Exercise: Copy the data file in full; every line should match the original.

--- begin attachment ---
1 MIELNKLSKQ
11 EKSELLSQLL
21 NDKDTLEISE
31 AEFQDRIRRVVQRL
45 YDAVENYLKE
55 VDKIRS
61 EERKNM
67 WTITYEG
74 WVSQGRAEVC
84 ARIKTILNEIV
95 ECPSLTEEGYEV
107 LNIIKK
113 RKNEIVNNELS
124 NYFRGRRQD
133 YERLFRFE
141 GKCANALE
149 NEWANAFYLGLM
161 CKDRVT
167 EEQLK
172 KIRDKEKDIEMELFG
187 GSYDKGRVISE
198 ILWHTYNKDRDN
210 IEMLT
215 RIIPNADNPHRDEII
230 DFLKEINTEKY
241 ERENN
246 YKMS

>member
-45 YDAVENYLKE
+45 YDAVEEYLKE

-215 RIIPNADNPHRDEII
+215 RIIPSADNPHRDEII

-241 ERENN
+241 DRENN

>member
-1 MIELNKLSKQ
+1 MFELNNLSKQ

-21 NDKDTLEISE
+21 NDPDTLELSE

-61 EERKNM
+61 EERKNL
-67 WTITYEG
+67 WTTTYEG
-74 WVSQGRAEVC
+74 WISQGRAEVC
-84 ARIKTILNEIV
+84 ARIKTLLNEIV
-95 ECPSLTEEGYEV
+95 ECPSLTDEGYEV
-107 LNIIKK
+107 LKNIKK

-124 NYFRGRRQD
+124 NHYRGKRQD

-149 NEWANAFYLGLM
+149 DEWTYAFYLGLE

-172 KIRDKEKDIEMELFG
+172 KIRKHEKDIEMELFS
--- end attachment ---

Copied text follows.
1 MIELNKLSKQ
11 EKSELLSQLL
21 NDKDTLEISE
31 AEFQDRIRRVVQRL
45 YDAVENYLKE
55 VDKIRS
61 EERKNM
67 WTITYEG
74 WVSQGRAEVC
84 ARIKTILNEIV
95 ECPSLTEEGYEV
107 LNIIKK
113 RKNEIVNNELS
124 NYFRGRRQD
133 YERLFRFE
141 GKCANALE
149 NEWANAFYLGLM
161 CKDRVT
167 EEQLK
172 KIRDKEKDIEMELFG
187 GSYDKGRVISE
198 ILWHTYNKDRDN
210 IEMLT
215 RIIPNADNPHRDEII
230 DFLKEINTEKY
241 ERENN
246 YKMS

>member
-45 YDAVENYLKE
+45 YDAVEEYLKE

-215 RIIPNADNPHRDEII
+215 RIIPSADNPHRDEII

-241 ERENN
+241 DRENN

>member
-1 MIELNKLSKQ
+1 MFELNNLSKQ

-21 NDKDTLEISE
+21 NDPDTLELSE

-61 EERKNM
+61 EERKNL
-67 WTITYEG
+67 WTTTYEG
-74 WVSQGRAEVC
+74 WISQGRAEVC
-84 ARIKTILNEIV
+84 ARIKTLLNEIV
-95 ECPSLTEEGYEV
+95 ECPSLTDEGYEV
-107 LNIIKK
+107 LKNIKK

-124 NYFRGRRQD
+124 NHYRGKRQD

-149 NEWANAFYLGLM
+149 DEWTYAFYLGLE

-172 KIRDKEKDIEMELFG
+172 KIRKHEKDIEMELFS